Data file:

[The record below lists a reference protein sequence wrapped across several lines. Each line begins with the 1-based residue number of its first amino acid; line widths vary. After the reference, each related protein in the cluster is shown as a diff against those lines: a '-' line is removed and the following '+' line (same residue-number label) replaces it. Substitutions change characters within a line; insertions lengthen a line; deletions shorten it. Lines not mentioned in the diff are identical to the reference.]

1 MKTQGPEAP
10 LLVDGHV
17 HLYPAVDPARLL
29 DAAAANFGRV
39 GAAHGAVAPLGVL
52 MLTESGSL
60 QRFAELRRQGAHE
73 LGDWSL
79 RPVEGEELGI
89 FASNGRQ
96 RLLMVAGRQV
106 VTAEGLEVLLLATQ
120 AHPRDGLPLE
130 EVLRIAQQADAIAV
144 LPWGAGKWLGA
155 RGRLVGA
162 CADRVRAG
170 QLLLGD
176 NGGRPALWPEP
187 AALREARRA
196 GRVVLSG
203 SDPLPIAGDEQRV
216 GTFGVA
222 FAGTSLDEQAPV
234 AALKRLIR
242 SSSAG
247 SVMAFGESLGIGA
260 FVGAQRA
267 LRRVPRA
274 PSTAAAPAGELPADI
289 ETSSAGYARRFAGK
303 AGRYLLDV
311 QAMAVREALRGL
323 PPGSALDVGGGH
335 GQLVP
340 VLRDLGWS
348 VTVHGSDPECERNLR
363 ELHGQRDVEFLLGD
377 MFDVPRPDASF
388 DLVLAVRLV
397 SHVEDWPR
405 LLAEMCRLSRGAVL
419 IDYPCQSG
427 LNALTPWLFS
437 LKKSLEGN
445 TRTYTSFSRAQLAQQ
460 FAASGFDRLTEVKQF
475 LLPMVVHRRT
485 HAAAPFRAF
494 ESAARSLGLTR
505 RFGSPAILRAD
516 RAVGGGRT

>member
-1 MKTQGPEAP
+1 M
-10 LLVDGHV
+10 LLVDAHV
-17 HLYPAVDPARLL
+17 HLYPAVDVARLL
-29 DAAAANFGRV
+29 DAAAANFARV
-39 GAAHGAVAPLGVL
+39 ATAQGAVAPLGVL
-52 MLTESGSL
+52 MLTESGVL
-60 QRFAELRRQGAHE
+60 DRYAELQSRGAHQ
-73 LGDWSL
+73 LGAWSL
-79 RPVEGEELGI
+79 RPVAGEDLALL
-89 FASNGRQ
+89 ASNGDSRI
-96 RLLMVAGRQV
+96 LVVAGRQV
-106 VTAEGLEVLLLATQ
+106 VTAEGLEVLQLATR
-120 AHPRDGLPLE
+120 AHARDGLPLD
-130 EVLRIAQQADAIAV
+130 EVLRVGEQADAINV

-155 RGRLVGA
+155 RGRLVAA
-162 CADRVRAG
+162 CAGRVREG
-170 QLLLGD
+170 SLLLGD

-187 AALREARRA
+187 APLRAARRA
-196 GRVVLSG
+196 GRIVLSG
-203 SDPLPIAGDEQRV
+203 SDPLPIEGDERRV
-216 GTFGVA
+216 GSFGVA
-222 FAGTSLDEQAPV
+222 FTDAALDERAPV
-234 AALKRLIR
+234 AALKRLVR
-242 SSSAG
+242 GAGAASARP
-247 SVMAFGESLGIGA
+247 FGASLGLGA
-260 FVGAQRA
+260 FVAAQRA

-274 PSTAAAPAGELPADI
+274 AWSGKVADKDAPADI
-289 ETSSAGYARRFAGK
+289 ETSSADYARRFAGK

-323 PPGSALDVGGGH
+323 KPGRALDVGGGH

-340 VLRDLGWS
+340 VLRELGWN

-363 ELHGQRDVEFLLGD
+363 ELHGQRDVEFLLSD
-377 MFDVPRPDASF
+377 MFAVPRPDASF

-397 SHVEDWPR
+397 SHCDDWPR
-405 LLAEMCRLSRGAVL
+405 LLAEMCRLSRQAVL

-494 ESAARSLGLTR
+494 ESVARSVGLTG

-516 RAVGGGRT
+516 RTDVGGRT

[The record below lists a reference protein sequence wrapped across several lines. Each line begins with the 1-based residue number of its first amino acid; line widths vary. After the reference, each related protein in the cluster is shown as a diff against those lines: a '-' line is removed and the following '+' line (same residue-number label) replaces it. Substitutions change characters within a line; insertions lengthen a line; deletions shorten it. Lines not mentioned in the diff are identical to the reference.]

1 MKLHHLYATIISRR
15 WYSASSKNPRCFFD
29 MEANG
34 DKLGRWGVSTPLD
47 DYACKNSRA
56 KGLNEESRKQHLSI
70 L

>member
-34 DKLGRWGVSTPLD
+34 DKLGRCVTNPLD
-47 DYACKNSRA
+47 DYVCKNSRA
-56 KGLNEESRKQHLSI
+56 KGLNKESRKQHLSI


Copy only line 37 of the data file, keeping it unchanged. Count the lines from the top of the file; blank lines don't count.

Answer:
340 VLRDLGWS